In this version of events, Eleanor Roosevelt ends up living her life as a lesbian and Yiddish is a major European language.
In Lenin Lives! (Zero Books) Dr Cunliffe presents an alternative version of what might have happened if the revolutionaries’ dreams had come true and how history would have differed if Lenin had lived long enough to see the spread of the revolution to Western Europe and the USA.
Most alternative, virtual and counter-factual histories explore dark and misanthropic ‘what if …’ scenarios, such as what might have happened if the Nazis had won the Second World War or if the Confederacy had succeeded in splitting from the USA. Dr Cunliffe argues that while fascism only offered war and dictatorship, everyone knows that communism was supposed to have been better, and to have offered a radically better world.
Instead of building up a much worse world by imaginatively altering the past, Lenin Lives! imagines a world that would have been much better and more advanced than our own.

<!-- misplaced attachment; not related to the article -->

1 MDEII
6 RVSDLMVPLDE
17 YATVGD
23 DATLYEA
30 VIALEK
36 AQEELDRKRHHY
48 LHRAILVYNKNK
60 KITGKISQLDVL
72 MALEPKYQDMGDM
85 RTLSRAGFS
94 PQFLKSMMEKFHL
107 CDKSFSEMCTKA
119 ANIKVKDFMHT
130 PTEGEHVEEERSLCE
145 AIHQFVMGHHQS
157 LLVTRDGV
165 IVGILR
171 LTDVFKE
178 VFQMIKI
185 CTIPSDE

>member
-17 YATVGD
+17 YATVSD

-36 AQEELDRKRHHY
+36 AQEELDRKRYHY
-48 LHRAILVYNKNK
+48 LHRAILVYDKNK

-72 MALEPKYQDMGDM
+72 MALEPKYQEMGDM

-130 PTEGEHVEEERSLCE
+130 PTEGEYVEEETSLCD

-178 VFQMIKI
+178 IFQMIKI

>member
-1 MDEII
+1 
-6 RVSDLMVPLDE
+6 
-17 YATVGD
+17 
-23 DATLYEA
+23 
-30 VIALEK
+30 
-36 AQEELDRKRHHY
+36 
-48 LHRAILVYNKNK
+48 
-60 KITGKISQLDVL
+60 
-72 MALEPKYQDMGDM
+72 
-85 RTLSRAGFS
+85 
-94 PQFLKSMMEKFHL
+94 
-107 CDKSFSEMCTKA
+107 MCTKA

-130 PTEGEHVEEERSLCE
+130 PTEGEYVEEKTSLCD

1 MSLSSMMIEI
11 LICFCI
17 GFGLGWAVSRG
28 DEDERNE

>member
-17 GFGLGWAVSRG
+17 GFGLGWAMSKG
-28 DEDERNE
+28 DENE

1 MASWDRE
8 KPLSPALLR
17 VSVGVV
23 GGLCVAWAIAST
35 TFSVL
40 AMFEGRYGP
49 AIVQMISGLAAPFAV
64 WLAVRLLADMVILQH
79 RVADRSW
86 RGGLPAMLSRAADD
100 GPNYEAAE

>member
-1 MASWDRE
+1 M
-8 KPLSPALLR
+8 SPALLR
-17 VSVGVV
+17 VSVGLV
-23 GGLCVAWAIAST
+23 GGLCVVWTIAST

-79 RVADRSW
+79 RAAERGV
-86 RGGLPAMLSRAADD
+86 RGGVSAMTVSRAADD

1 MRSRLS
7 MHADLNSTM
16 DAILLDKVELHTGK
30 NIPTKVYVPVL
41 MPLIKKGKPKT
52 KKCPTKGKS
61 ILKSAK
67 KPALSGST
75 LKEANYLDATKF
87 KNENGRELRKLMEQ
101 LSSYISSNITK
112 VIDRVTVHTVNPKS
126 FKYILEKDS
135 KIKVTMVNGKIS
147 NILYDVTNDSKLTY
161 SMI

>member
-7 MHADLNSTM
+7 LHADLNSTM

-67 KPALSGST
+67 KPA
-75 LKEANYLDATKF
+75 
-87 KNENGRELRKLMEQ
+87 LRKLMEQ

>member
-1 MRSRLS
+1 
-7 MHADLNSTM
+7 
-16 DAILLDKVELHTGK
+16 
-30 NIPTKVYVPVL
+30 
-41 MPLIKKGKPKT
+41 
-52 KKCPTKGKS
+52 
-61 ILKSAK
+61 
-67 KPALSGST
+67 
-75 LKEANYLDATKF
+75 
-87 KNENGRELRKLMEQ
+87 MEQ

Dr Cunliffe suggests that instead of the grim authoritarian states of the East, socialist revolution in the world’s most advanced economies could have ushered in an era of global peace, progress and prosperity.
The book recounts how history, culture and politics would have unfolded differently in this timeline, including a re-imagining of the lives of a host of renowned leaders, scientists and writers, from Gandhi to Winston Churchill, among many others, including Eleanor Roosevelt.
Lenin Lives! shows how, with a revolution in the US, a radically improved US political system means that the New Deal never happens, FDR never becomes president and thus FDR’s wife, Eleanor Roosevelt, is freed to divorce him and pursue a more authentic and emancipated life. With successful revolution in Europe, fascism is still-born and thus World War II and the Holocaust never happen, meaning that Israel is never established, and Europe retains a large, lively and assimilated Jewish population, leaving Yiddish as a major pan-European language.
Known as the October Revolution, the anniversary is now celebrated on November 7 after the Bolsheviks changed to the Gregorian from the Orthodox calendar.